"Erst kommt das Fressen, dann kommt die Moral"--first comes a full stomach, then comes ethics
With the first partial face transplant carried out in France, there is much in the news about this event and the ethics involved. I am not sure, if face transplants are to be carried out only to rehabilitate the injured or diseased faces, that there is much ethical debate necessary. The main ethical requirement, as with other surgery and experimental procedures, is that the patient be fully informed as to the risks and expected outcome before patient consent is given. It is doubtful that any total face transplant will result in the same face and facial expressions that were present on the donor.
There is another issue, however, which this news has brought out. That issue is regarding the work of the professional ethicists with regard to investigating societal issues in ethical terms and if these issues are found ethically wanting then to publicize the problem and suggest ethical remediation. To some, it appears that bioethicists have, in recent decades, seemingly devoted their time and energy to what has been considered as minor ethical issues when greater ethical issues loom in the United States and throughout the world.
One such critic of current bioethical concerns is Dr Erich H. Loewy,
Professor of Medicine (emeritus), Founding Alumni Association Chair of Bioethics, Associate of Philosophy, University of California, Davis. He has repeatedly argued in favor of ethicists dealing with those bigger issues.
He wrote the following comments to a bioethics listserv today and I have obtained permission from him to reproduce his comments here below. As you read in the newspapers and watch on TV what ethical issues are discussed by the ethics consultants, do you think that there is merit to Dr. Loewy’s concerns? ..Maurice.
I do not--from a technical point of view--know enough about facial transplant to say anything worthwhile. If the technique works well, then accident, burn, etc. victims
most certainly be allowed to benefit from this just like a man with an accidentally amputated limb should have a prosthesis. My fear is that now this will become another plastic surgery device for the rich and well-born like liposuction, etc. It is interesting that on the German discussion list we have for two weeks discussed what is called BID (body image distortion) and doing amputations of perfectly healthy limbs because the person allegedly feels that their body image requires such a reputation. My own feeling is that this is probably a psychiatric problem, that the patient belongs under psychiatric care and above all whether such an amputation actually heals or whether three weeks later they must have some other part chopped off. Then, of course, they are entitled to support for the disabled, etc., etc. should this be called the "Van Gogh Syndrome?" It is remarkable that anorexia nervosa or bulimia is rare in the Ghetto.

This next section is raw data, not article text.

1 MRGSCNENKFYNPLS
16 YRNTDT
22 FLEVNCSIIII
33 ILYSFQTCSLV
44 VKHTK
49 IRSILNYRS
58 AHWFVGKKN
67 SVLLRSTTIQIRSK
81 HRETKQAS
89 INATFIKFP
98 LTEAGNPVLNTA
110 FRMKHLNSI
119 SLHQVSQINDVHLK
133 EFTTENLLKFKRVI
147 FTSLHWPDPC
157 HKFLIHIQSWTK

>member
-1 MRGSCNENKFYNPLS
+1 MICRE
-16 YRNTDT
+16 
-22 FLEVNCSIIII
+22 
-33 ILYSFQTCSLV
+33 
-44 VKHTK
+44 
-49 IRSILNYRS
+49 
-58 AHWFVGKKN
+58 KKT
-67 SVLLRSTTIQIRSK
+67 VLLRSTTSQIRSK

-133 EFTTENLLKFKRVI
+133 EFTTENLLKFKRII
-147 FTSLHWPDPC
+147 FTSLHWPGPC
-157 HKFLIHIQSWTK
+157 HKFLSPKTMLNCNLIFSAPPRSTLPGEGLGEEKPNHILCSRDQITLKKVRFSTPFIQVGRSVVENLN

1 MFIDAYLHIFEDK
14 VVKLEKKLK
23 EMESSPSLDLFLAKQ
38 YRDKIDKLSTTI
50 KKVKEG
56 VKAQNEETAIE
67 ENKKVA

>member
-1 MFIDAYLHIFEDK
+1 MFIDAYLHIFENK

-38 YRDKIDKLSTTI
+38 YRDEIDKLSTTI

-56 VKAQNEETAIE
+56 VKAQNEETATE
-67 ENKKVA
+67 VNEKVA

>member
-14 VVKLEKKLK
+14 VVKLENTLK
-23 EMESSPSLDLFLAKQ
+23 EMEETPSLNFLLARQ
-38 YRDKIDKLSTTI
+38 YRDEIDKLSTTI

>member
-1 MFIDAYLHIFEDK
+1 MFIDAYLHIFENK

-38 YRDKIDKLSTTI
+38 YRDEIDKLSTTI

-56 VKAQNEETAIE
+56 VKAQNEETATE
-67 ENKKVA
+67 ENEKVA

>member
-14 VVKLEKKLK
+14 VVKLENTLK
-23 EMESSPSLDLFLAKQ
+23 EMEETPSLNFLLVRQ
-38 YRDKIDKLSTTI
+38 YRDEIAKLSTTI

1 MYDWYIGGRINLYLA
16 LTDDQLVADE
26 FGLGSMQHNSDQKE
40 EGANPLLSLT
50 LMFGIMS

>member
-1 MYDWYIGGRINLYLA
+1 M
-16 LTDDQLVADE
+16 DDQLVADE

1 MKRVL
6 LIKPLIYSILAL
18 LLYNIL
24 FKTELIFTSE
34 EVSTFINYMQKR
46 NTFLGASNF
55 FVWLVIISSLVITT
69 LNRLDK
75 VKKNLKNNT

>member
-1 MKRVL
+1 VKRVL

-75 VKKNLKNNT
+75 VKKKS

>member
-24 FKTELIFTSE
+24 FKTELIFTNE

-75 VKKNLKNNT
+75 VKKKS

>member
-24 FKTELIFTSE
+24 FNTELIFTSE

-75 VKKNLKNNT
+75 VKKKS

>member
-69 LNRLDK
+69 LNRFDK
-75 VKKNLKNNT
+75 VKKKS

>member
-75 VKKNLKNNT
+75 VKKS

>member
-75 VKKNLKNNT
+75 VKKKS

In a time and age where poverty throughout the world is widespread, where going without basic health care (either in the US in the uninsured) or in the developing world because basic things are lacking we should really waste our time discussing these "far out" problems rather than concentrating our energy on filling empty stomachs, giving to all access to basic health care and education, etc. I feel that we spend far too much time on "rich man's ethics" (partly because that's were the power is) and far too little on innovative ways of bringing good basic health care and eliminating crass poverty for all.
Ms. Blare--who works on an $ 8.50 job, has not enough to feed her child (this is beneath the poverty line), has no time to be trained for a better job and has no time to do so seems a more worthy subject of discussion than the ownership of a dead man's sperm, BID or facial transplants. We do (or ought to) have priorities in what we spend our time doing. And in my view poverty, malarial swamps, universal health care, hunger, poor education, exploitation of the "developing world" using children to work and produce inexpensive matting for our patio are far more important subjects. "People live lives of quiet desperation" is, I think, true enough.
Brecht in his three penny opera put it, I think, quite right: "Erst kommt das Fressen, dann kommt die Moral"--first comes a full stomach, then comes ethics.